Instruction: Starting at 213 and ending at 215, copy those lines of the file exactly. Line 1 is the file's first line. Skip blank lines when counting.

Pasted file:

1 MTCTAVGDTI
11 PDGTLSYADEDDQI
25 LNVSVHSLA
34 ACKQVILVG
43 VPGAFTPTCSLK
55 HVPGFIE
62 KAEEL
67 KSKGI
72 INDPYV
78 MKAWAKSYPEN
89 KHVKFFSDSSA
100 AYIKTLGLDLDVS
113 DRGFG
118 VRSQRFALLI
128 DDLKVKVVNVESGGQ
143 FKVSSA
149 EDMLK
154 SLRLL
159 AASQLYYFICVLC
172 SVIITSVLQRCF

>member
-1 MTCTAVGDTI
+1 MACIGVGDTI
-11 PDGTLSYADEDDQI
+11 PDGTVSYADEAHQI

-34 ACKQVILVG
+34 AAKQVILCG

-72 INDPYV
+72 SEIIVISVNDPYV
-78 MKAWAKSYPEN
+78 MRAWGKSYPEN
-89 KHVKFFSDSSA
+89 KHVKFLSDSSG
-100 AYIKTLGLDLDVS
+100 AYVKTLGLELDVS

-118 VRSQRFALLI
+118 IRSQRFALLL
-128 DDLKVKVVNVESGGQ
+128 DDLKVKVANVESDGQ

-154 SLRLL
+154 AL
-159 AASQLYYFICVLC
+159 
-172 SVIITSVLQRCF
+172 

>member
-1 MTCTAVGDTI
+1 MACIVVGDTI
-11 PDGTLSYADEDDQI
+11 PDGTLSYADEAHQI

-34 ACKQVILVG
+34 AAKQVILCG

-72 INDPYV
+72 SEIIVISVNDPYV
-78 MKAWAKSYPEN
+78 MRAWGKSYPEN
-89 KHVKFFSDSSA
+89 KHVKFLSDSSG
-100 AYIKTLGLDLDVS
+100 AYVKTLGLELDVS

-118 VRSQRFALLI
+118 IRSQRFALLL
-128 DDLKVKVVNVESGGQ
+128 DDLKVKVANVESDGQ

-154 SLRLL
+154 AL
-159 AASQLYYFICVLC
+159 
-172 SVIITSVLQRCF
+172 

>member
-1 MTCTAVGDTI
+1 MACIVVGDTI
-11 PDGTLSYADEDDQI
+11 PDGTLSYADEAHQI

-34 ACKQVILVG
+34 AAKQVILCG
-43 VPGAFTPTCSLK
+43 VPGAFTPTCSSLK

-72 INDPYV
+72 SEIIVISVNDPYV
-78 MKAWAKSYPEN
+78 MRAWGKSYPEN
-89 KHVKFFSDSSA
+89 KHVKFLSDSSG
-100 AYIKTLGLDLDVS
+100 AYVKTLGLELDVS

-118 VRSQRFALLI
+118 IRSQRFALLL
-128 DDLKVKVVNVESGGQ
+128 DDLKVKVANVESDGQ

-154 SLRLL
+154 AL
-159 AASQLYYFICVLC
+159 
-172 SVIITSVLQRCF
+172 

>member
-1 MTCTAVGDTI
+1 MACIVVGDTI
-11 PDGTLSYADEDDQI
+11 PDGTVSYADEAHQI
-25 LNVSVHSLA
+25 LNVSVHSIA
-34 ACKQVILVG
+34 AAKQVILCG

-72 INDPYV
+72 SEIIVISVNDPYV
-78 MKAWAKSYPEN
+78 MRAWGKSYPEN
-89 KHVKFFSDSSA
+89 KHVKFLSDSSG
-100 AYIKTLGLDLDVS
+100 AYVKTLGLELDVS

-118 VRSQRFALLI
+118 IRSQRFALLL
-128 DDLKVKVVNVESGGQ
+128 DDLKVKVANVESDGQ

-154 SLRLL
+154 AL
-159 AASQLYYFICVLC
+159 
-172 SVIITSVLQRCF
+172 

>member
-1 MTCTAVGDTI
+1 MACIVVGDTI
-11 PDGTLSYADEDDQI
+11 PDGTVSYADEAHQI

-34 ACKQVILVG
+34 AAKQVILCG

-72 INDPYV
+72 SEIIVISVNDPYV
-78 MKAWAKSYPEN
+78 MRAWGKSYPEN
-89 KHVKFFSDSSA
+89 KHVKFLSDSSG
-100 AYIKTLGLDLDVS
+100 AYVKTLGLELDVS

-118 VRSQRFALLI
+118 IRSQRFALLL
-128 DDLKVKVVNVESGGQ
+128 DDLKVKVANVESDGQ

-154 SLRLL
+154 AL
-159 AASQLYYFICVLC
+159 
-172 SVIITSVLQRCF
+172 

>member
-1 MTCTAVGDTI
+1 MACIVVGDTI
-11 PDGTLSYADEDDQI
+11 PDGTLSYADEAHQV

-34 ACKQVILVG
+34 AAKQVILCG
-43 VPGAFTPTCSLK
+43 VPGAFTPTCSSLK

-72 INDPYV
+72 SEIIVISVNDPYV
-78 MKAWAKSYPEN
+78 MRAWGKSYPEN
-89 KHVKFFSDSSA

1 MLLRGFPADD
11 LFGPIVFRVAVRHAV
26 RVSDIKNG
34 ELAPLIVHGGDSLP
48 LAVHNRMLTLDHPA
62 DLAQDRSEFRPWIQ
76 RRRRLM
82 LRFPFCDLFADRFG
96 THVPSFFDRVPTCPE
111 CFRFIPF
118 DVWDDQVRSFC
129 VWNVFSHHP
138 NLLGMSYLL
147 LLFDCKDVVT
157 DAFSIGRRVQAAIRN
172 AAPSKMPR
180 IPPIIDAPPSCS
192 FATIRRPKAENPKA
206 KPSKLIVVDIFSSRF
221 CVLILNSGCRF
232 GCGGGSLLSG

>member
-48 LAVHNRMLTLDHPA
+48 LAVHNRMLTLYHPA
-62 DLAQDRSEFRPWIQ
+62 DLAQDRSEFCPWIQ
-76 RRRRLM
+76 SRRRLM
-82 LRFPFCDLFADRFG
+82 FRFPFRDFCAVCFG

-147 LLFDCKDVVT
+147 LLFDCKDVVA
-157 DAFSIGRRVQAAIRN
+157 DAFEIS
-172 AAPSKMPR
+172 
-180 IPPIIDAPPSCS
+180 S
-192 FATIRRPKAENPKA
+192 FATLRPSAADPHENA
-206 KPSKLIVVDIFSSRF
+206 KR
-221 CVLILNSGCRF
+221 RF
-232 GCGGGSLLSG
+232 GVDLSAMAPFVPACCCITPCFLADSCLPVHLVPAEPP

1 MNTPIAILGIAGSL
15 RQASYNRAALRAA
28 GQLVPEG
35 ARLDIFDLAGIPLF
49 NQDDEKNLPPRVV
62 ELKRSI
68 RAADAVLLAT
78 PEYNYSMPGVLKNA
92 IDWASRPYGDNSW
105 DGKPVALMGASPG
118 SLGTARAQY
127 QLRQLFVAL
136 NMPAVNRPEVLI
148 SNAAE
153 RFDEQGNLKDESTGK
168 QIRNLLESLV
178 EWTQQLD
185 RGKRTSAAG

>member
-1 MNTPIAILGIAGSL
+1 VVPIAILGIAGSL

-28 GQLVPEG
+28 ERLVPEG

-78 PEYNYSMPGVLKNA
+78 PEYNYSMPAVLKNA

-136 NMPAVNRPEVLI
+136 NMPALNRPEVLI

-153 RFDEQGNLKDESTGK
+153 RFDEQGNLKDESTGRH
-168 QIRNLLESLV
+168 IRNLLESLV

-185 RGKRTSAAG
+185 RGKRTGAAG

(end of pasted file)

35 ARLDIFDLAGIPLF
49 NQDDEKNLPPRVV
62 ELKRSI